Retire At 21, Feel Like An Idiot At 22

Retire At 21, Feel Like An Idiot At 22

Dear Trusty Employees,

It is with great sadness that I announce my impending departure from our Company. I have decided to retire from all business so that I can put my feet up in the leafy suburbs, desperately attempting to convince myself that there’s more to life than work.

I’m sure you will have many questions. Why now? Why so young?

Please accept my decision. It shows that I’ve achieved more than you in a shorter space of time.

I am greatly looking forward to tackling the next challenge in my life: puberty.

Yours truly,
Young Retired Dipshit

Many people consider retirement the reward for a lifetime of turmoil. It’s the bucket of gold at the end of the rainbow. The day of reckoning when we can say “I’ve done my bit“, and stop worrying about surviving from one pay cheque to the next.

The Internet age has spawned a generation of online entrepreneurs who are capable of retiring in their 20s. Does Mark Zuckerberg need to worry about his financial future? I suppose he does if he likes to keep track of his billions.

Even though Zuckerberg can retire, I’m positive he won’t. And there’s good reason for that sentiment.

The next step after retirement is death.

Who would want to retire in their 20s? The idea gets bounced around with prestige and glamour. There are websites dedicated to the ambition of retiring young, but I shudder to imagine how somebody capable of assembling the finances so young would react to the transition of pottering around a garden and writing Christmas cards in September.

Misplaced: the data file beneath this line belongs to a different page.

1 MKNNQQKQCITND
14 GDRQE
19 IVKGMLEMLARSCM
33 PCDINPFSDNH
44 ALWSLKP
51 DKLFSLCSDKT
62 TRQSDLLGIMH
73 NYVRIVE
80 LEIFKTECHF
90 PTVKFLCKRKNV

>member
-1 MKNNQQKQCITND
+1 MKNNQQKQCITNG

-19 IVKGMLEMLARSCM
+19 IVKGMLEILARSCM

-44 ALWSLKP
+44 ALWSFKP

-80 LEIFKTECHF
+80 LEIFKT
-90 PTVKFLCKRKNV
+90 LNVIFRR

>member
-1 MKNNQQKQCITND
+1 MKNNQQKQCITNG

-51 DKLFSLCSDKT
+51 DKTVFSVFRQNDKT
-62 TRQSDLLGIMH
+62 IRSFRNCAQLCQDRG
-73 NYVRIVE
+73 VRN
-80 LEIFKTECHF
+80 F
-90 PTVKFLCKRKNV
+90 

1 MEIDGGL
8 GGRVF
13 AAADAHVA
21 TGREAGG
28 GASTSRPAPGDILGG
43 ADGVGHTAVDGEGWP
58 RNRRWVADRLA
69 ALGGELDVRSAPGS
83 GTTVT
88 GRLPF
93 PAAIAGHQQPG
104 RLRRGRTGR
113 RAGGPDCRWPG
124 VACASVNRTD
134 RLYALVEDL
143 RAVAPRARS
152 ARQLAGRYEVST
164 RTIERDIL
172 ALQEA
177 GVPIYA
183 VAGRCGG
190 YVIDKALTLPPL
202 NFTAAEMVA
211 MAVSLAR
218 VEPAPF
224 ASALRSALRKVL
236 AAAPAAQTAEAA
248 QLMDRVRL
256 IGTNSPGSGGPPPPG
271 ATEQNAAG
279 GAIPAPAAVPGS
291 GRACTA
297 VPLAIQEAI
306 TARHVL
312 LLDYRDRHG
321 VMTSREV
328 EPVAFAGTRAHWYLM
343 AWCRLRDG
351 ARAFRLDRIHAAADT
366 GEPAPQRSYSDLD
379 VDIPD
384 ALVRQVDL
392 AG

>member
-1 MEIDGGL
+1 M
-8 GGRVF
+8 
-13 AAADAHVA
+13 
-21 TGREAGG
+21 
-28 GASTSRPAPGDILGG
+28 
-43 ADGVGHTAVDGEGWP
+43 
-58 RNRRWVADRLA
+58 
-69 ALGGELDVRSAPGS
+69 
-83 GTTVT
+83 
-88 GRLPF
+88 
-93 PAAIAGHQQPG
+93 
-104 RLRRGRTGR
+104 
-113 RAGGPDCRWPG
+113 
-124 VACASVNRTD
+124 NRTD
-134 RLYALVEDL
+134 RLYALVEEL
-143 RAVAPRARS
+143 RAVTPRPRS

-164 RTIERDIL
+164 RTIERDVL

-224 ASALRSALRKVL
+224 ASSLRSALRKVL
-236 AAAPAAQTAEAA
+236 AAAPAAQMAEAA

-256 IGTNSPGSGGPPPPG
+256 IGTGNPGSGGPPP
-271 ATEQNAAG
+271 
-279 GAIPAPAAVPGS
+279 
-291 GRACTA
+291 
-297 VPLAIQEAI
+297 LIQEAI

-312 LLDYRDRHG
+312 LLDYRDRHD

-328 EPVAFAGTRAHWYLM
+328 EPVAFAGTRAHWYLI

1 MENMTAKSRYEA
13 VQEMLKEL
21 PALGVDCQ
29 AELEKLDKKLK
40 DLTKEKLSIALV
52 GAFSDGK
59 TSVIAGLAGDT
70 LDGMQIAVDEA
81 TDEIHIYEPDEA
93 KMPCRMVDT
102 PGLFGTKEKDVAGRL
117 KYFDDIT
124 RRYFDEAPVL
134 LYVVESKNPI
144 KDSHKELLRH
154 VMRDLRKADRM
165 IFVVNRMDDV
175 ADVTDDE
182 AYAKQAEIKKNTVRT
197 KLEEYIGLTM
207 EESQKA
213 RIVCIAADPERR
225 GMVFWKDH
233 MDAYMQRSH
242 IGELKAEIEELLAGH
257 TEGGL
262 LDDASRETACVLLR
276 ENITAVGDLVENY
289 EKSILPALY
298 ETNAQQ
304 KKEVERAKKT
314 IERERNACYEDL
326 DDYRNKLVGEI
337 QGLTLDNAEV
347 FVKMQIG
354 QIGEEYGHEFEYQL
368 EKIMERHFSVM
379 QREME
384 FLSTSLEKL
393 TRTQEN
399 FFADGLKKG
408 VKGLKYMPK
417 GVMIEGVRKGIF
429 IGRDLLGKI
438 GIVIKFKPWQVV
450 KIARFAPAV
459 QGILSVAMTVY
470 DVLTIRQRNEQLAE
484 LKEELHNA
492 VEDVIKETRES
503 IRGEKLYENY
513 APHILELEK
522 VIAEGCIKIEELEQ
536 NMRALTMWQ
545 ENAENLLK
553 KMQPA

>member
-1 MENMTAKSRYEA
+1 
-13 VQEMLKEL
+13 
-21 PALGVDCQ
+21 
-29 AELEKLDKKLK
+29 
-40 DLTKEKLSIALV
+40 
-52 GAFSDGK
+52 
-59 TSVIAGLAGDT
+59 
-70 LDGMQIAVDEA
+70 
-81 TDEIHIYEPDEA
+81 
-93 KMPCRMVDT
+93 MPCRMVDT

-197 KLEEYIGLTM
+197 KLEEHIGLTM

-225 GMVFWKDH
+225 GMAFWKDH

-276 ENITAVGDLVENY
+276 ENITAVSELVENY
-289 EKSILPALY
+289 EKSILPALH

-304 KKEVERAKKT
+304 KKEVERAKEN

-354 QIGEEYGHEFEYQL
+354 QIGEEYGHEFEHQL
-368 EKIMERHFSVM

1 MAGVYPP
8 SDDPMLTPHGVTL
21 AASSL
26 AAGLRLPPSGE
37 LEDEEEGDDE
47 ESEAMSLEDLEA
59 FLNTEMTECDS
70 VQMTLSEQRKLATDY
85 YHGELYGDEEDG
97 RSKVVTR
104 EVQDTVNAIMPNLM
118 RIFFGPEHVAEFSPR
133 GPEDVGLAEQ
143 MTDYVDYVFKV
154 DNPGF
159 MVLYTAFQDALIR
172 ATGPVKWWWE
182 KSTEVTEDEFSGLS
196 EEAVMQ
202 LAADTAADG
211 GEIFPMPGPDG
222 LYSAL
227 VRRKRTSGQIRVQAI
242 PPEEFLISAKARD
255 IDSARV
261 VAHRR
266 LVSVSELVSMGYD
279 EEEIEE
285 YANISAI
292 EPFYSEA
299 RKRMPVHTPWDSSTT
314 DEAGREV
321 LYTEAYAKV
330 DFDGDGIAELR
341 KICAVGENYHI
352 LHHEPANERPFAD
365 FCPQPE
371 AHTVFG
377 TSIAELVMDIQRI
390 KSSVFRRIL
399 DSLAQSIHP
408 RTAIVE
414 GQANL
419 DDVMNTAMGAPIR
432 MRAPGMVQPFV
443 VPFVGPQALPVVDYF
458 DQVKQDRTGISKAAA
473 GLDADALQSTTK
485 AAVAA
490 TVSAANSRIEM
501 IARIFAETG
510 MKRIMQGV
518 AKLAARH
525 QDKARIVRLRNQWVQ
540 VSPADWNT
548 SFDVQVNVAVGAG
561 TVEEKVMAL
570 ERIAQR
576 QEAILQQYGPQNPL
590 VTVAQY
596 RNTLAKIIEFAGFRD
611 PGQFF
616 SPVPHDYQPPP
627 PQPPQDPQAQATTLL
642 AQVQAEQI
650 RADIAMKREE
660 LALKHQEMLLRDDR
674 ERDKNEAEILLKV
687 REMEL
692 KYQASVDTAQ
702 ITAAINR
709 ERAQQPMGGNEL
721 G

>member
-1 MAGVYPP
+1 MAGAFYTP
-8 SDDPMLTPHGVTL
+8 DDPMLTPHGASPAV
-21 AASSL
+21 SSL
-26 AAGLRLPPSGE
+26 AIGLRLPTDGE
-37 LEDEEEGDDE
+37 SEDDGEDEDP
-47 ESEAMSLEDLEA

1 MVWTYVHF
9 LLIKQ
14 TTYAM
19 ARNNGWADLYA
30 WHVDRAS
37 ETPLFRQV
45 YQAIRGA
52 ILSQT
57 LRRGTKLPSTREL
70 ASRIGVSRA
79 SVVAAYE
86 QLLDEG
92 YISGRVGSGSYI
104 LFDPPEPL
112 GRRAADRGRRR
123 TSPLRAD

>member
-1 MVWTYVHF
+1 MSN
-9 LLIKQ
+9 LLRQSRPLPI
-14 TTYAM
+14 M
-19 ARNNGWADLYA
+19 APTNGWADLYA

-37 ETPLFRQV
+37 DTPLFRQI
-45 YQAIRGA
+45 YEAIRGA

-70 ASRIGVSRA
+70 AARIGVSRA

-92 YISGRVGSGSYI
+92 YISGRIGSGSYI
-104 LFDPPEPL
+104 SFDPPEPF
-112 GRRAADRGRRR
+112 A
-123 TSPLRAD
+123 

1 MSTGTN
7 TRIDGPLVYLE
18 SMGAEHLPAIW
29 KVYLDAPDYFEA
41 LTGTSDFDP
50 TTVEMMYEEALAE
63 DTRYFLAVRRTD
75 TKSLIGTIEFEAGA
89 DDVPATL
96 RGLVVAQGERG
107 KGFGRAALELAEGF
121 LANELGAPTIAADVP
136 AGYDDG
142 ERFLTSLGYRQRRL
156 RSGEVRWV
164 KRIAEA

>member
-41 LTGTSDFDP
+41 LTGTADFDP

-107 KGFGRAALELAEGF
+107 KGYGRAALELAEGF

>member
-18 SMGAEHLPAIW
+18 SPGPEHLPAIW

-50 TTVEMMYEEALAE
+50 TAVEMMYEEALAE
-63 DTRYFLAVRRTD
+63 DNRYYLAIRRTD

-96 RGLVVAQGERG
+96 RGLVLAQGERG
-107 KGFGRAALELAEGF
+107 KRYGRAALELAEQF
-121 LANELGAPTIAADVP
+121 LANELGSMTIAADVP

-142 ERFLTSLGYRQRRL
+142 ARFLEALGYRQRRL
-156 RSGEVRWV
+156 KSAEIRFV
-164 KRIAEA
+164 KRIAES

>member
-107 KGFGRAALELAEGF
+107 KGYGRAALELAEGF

It’s a paradox if ever I heard one.

When you have nothing left to work for, you have nothing left to live for. Anybody who believes otherwise might as well go hang out with Macaulay Culkin. Smoke some pot, watch Home Alone 2 and revel in your own waste of potential.

Time and time again, I have friends cross-examining me on the nature of my work. In their eyes, I’m retired. I make money online, which is as good as twatting around on Facebook while the dollar bills grow in my fridge, right? They’re wrong.

Even though I work in comfort, there’s rarely a second in the day where work isn’t close to my thoughts. It follows me around like an infection that just won’t shake, so why don’t I learn to forget about work and switch off? It’s simple. I don’t see work as a bad thing.

If you take a human being and strip him of his desire to work towards a goal, what do you have left? An empty shell that’s retired and ready for death. There isn’t much of the person left over.

Work doesn’t have to be employment as you and I know it. It can be charity-based volunteering, or even just a commitment to stay busy. However, the retirement yearned for at unhappy office cubicles is no more than a desire to believe the grass is greener on the other side. It rarely is, and retirement is seldom the experience you crave.

What you really desire is work that you can believe in. You want to spend energy completing tasks where you give half a shit about the end result. Who doesn’t? This is the great illusion of retirement. Giving up a mundane chore isn’t going to fill the void in your life. That void exists because you haven’t felt the passion to get out of bed at 8am out of choice.

If financial independence was all we longed for, millionaires would be happy and averagely paid employees would be jumping from office blocks. Happiness is not a flexible hours agreement, or retirement altogether. It’s the desire to get out of bed. To do something with your plain existence and convince yourself that retirement would only get in the way of all the things you have left to prove.

If that means changing career, go right ahead. We spend a third of our lifetimes at work, or thinking about it, so it makes zero sense to be working for the wrong reasons. The day you wake up and don’t feel an urge to work towards a goal, that’s when you have problems. That’s when retirement will become the death of you.

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